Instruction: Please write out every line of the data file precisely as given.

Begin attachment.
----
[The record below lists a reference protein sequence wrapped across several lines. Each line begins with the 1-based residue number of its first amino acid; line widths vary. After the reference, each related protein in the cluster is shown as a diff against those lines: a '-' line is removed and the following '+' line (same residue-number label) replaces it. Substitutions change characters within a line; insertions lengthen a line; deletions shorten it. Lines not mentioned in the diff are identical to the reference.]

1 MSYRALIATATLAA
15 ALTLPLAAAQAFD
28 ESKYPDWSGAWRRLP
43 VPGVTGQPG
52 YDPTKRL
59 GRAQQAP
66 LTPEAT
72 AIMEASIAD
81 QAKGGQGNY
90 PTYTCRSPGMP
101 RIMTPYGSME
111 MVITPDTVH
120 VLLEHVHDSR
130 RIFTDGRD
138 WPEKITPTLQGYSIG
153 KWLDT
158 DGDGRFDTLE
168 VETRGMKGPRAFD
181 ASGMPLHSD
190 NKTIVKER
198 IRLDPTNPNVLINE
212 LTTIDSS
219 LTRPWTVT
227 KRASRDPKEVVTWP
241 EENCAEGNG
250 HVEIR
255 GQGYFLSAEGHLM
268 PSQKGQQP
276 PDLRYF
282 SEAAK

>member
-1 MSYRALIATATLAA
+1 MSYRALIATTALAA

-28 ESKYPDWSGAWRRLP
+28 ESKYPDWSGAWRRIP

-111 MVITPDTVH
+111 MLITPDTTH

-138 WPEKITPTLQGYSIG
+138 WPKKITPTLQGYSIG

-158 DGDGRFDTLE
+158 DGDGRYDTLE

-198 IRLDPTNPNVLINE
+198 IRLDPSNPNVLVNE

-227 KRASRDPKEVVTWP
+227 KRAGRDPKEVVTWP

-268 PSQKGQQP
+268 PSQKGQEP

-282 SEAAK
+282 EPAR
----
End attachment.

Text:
[The record below lists a reference protein sequence wrapped across several lines. Each line begins with the 1-based residue number of its first amino acid; line widths vary. After the reference, each related protein in the cluster is shown as a diff against those lines: a '-' line is removed and the following '+' line (same residue-number label) replaces it. Substitutions change characters within a line; insertions lengthen a line; deletions shorten it. Lines not mentioned in the diff are identical to the reference.]

1 MSYRALIATATLAA
15 ALTLPLAAAQAFD
28 ESKYPDWSGAWRRLP
43 VPGVTGQPG
52 YDPTKRL
59 GRAQQAP
66 LTPEAT
72 AIMEASIAD
81 QAKGGQGNY
90 PTYTCRSPGMP
101 RIMTPYGSME
111 MVITPDTVH
120 VLLEHVHDSR
130 RIFTDGRD
138 WPEKITPTLQGYSIG
153 KWLDT
158 DGDGRFDTLE
168 VETRGMKGPRAFD
181 ASGMPLHSD
190 NKTIVKER
198 IRLDPTNPNVLINE
212 LTTIDSS
219 LTRPWTVT
227 KRASRDPKEVVTWP
241 EENCAEGNG
250 HVEIR
255 GQGYFLSAEGHLM
268 PSQKGQQP
276 PDLRYF
282 SEAAK

>member
-1 MSYRALIATATLAA
+1 MSYRALIATTALAA

-28 ESKYPDWSGAWRRLP
+28 ESKYPDWSGAWRRIP

-111 MVITPDTVH
+111 MLITPDTTH

-138 WPEKITPTLQGYSIG
+138 WPKKITPTLQGYSIG

-158 DGDGRFDTLE
+158 DGDGRYDTLE

-198 IRLDPTNPNVLINE
+198 IRLDPSNPNVLVNE

-227 KRASRDPKEVVTWP
+227 KRAGRDPKEVVTWP

-268 PSQKGQQP
+268 PSQKGQEP

-282 SEAAK
+282 EPAR